Integrating Touch Screen Technology

Facing the Challenges of Touch Screen Design

Touch screen user interfaces are become increasingly popular in a wide variety of embedded applications. The big challenge is to design them to be robust and reliable under a wide range of environmental conditions.


  • Page 1 of 1
    Bookmark and Share

Article Media

Capacitive touch has become a hot technology for various markets ranging from consumer and white goods to industrial and medical markets. As designers experiment with capacitive touch solutions, they face a number of challenges. When a designer works on a touch application in a well controlled lab environment, many touch designs work flawlessly. However, the real test comes when placing the product into a harsh environment with changing humidity and temperature. In order for a design to continue working in such environments, the importance of selecting a robust hardware and software implementation cannot be stressed enough. To get the needed robustness, the solution has to automatically recalibrate based on the environmental changes. Unfortunately, many solutions do not offer this automatic calibration. This could be due to a small available program memory or software designers who lack experience about what needs to be added to make a self-calibrating system robust to environmental changes. 

Capacitive Touch 

Unlike mechanical buttons, capacitive buttons have no moving parts, and as such are not subject to the same mechanical wear as traditional buttons. This effectively eliminates performance degradation over time. The touch sensor is placed behind a smooth touch surface, making up a sealed system. This makes the product robust against humidity, and the smooth surface makes it much easier to keep clean. This may be of particular interest in medical appliances where it is important to keep all surfaces clean and germ free.

Capacitive touch sensing relies on the fact that your finger adds a measurable capacitive change in the touch sensor (Figure 1). This change or ΔC in capacitance can then be measured. There are many ways of doing this. Some methods rely on measuring the time it takes to charge the touch sensor to a predetermined level, others look at the “frequency” change that occurs in an RC system using a known value Resistor (R) (e.g. the internal pull) and a variable “C”—the touch sensor. Many more methods exist that can also measure this capacitive change. Most methods rely in some way on the time constant change (τ=RC) occurring when adding additional capacitive loading to the touch sensor.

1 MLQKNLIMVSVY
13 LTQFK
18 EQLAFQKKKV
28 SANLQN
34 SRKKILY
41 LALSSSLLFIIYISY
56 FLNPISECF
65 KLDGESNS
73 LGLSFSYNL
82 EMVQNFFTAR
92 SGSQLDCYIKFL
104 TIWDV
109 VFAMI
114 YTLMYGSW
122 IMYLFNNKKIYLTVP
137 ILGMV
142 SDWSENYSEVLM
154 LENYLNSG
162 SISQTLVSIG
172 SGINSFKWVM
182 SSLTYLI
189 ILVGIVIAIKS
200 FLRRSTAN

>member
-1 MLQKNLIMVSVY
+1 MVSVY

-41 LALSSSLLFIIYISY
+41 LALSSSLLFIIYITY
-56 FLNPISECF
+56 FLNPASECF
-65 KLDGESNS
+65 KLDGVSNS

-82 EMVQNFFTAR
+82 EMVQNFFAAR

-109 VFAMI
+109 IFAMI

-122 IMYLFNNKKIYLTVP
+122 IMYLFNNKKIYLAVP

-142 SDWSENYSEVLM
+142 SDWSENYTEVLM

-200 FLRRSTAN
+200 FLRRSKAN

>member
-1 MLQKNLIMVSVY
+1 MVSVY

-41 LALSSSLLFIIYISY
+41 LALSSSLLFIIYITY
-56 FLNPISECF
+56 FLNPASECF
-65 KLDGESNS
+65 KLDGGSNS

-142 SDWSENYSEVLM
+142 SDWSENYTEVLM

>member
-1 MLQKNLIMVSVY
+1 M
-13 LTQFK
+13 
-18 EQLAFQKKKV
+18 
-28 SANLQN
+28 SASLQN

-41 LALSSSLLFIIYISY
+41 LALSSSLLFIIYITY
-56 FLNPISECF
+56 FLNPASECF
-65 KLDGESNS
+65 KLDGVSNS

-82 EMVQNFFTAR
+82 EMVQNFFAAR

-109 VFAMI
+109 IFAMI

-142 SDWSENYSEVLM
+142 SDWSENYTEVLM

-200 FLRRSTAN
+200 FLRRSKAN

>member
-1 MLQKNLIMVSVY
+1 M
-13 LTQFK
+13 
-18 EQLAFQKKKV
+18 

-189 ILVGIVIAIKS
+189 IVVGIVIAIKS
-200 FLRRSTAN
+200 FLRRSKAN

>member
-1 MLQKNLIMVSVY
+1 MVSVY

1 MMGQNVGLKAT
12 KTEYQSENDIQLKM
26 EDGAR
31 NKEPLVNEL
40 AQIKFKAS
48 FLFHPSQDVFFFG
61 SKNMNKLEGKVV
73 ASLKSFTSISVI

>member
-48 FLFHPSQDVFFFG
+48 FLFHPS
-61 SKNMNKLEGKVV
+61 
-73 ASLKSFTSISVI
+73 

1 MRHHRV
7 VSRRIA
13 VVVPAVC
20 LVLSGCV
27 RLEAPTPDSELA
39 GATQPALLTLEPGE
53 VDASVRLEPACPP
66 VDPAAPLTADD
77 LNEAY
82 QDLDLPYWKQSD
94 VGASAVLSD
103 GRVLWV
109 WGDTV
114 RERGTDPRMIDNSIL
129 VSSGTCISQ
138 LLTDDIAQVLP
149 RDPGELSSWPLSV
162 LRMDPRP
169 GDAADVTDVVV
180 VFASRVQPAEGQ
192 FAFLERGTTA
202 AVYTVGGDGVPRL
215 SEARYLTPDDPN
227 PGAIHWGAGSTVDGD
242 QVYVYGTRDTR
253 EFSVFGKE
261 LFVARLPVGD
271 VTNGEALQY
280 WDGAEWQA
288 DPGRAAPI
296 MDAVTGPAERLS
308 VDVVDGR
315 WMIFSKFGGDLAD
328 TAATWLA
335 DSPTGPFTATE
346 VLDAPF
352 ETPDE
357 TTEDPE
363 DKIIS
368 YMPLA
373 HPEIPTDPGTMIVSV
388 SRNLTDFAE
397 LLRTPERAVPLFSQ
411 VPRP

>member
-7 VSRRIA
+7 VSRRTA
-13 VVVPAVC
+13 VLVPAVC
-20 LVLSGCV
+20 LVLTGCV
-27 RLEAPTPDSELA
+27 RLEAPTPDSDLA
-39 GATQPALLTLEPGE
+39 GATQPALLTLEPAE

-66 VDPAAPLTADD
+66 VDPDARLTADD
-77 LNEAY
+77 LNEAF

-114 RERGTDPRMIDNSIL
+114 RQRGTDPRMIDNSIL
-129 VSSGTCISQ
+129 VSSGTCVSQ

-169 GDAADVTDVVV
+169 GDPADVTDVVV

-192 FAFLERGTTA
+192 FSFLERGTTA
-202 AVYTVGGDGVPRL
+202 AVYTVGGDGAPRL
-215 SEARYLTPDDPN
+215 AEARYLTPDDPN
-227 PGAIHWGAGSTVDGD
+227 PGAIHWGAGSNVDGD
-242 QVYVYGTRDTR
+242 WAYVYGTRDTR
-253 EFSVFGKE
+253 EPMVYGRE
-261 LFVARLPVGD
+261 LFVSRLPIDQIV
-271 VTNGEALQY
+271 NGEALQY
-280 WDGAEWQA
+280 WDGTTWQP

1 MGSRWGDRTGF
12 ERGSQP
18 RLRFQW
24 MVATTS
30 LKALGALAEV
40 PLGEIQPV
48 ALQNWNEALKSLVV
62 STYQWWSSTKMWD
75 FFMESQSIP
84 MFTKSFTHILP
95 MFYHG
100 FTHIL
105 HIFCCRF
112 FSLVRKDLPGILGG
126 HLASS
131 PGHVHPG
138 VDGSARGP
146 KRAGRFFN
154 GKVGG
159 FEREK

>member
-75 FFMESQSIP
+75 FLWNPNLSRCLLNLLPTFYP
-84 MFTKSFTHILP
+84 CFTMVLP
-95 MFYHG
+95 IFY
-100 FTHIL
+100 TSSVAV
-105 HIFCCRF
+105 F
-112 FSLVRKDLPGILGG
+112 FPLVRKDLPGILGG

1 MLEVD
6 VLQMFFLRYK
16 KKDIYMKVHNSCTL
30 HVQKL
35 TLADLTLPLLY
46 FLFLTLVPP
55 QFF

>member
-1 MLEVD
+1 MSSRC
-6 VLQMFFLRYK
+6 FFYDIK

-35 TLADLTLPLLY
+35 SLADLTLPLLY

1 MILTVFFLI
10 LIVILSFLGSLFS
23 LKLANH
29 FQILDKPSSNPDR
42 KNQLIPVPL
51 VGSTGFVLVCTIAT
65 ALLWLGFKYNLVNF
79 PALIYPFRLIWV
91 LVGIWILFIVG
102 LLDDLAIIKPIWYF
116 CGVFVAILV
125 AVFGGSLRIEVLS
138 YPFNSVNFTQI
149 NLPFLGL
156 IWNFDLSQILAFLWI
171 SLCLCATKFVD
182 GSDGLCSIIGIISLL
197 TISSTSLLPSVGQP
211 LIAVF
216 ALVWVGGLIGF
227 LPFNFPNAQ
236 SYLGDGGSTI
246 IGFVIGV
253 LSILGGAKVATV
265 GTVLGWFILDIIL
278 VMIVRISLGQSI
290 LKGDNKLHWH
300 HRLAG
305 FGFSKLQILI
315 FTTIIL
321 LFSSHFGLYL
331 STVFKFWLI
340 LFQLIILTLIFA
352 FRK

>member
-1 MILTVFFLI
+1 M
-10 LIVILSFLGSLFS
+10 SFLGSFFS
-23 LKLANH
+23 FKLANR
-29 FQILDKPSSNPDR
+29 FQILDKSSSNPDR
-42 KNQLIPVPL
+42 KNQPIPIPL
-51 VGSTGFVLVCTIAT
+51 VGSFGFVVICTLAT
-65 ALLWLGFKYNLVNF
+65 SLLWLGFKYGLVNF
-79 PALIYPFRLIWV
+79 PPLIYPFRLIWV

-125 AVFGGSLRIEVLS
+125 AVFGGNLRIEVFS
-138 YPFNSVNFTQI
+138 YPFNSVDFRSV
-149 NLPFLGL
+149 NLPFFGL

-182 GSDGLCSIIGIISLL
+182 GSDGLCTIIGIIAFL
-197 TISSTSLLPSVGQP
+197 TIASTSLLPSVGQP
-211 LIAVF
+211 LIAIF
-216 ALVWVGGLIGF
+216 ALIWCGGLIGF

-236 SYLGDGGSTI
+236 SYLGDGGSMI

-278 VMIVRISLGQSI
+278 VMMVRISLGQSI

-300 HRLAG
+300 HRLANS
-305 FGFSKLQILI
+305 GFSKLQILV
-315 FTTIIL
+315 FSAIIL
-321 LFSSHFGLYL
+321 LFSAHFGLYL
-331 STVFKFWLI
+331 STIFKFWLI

Figure 1
Figure 1: A finger will add an additional load Ct effectively increasing the sensor capacitance.

Generally speaking all methods are capable of detecting a change in sensor capacitance. What separates them is usually referred to as “quality of touch.” This term covers a collection of measurable parameters that determine how robust and reliable the solution is in everyday use. Some of these factors are signal-to-noise performance, noise immunity, and also how well the application tolerates changes in temperature, humidity and voltage. 

The Challenge

The challenge does not lie in making a prototype that works on your own desk. Even if your prototype seems to be working reliably, this does not guarantee good performance when you take the product outside. Weaknesses easily overlooked in a well regulated environment soon become apparent once subjected to harsh or changing environmental conditions.

As electronic components tend to change value and characteristics over temperature and voltage, a touch system must therefore be regarded and treated as a dynamic system. To ensure maximum performance, the touch measuring and signal processing need to adjust to changes in operating conditions and calibrate to fit the new conditions. This allows the application to always operate at the optimal measuring point for the sensor.

So how does humidity factor into this? As mentioned, capacitive measurements are based on the fact that touching the sensor, or actually the overlaying dielectric panel on top of the sensor, adds capacitive load to the system. Ambient humidity also adds capacitive load to the system. 

The fact that humidity affects performance may be less obvious, but remember that the human body contains about 60% water, so taken to an extreme you might say we add “water” to the sensor when we touch it. If the humidity in the ambient air changes, this changes the capacitive load on the sensor. In real life this may cause a serious design challenge, and if ignored, you run the risk of designing a product that fails under humid conditions.

Materials have different dielectric properties. For example, if you look at the dielectric properties of glass and vacuum, you will observe that glass has better dielectric properties, which makes it a better material to use as an overlay for a capacitive touch sensor. So how does this affect the choice and build of your front panel?